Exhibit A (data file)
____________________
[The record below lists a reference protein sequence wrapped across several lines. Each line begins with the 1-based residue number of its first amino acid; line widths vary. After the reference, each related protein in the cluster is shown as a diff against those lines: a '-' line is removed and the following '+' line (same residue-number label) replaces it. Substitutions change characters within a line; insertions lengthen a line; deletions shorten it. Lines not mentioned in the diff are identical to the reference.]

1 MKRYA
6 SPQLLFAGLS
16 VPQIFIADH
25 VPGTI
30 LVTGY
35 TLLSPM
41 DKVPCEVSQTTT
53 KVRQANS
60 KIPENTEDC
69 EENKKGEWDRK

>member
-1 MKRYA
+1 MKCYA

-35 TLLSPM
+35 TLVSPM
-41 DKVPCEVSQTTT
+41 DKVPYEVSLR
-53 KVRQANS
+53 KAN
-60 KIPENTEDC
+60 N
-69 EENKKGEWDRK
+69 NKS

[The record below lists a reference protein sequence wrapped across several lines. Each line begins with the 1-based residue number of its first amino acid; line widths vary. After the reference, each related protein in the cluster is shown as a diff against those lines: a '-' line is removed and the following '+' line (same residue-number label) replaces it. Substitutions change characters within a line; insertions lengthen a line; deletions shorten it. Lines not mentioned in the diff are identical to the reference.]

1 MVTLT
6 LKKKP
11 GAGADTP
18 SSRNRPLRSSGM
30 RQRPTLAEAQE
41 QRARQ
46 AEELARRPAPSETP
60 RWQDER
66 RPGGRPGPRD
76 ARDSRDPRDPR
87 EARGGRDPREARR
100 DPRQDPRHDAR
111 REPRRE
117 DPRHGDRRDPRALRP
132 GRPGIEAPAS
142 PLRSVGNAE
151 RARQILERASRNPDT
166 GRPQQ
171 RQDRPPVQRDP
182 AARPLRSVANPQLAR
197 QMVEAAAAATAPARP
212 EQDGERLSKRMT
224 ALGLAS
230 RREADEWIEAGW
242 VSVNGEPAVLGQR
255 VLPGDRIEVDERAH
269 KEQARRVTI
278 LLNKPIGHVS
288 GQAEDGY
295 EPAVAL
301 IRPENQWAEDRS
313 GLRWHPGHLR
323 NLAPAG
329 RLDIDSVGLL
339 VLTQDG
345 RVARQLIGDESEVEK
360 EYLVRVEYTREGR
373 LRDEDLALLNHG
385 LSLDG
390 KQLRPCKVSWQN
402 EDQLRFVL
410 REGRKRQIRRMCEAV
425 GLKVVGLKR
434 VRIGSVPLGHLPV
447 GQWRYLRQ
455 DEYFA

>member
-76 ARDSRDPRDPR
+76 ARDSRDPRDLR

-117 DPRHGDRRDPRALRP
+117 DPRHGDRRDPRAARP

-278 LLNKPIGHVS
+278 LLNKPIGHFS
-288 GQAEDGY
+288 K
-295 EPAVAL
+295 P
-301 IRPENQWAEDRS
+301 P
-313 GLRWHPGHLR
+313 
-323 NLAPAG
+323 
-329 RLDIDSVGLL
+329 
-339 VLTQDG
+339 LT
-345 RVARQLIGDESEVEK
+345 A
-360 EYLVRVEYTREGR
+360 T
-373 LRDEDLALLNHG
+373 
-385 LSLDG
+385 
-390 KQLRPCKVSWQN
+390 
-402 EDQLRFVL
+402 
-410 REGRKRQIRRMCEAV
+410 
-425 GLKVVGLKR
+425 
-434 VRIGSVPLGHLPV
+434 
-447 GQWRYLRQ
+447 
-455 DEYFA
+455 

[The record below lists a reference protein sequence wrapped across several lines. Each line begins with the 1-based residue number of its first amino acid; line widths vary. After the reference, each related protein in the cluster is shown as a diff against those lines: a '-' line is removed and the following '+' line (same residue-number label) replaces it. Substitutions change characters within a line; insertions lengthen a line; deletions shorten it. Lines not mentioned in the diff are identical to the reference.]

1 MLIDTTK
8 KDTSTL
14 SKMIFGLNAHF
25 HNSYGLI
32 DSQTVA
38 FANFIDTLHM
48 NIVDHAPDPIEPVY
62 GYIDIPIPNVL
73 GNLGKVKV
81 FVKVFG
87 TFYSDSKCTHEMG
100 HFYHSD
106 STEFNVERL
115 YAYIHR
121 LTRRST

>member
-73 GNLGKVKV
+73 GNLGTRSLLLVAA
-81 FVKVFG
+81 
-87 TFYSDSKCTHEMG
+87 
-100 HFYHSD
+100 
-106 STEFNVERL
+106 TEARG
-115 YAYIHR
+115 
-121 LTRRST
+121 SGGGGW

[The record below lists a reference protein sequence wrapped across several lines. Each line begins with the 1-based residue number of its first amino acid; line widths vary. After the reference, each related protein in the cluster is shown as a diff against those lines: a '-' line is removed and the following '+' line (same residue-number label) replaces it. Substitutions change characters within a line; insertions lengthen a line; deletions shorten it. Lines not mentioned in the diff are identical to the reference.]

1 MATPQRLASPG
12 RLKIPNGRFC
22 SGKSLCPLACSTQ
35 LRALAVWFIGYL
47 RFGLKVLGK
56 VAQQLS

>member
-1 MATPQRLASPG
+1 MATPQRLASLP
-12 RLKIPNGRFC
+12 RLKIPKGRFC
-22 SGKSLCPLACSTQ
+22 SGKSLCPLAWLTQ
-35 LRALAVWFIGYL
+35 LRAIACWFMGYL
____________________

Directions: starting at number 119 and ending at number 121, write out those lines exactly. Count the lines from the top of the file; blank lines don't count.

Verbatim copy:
25 HNSYGLI
32 DSQTVA
38 FANFIDTLHM